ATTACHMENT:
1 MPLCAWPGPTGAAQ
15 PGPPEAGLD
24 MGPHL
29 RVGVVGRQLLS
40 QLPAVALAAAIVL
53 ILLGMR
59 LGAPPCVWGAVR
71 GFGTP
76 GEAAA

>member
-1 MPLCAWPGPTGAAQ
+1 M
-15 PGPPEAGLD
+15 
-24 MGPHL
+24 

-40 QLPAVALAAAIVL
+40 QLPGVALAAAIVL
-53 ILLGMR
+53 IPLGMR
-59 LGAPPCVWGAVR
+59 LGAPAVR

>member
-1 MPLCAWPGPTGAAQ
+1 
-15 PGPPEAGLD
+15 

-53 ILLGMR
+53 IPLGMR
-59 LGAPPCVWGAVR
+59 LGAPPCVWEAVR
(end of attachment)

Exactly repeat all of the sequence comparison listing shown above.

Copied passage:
1 MPLCAWPGPTGAAQ
15 PGPPEAGLD
24 MGPHL
29 RVGVVGRQLLS
40 QLPAVALAAAIVL
53 ILLGMR
59 LGAPPCVWGAVR
71 GFGTP
76 GEAAA

>member
-1 MPLCAWPGPTGAAQ
+1 M
-15 PGPPEAGLD
+15 
-24 MGPHL
+24 

-40 QLPAVALAAAIVL
+40 QLPGVALAAAIVL
-53 ILLGMR
+53 IPLGMR
-59 LGAPPCVWGAVR
+59 LGAPAVR

>member
-1 MPLCAWPGPTGAAQ
+1 
-15 PGPPEAGLD
+15 

-53 ILLGMR
+53 IPLGMR
-59 LGAPPCVWGAVR
+59 LGAPPCVWEAVR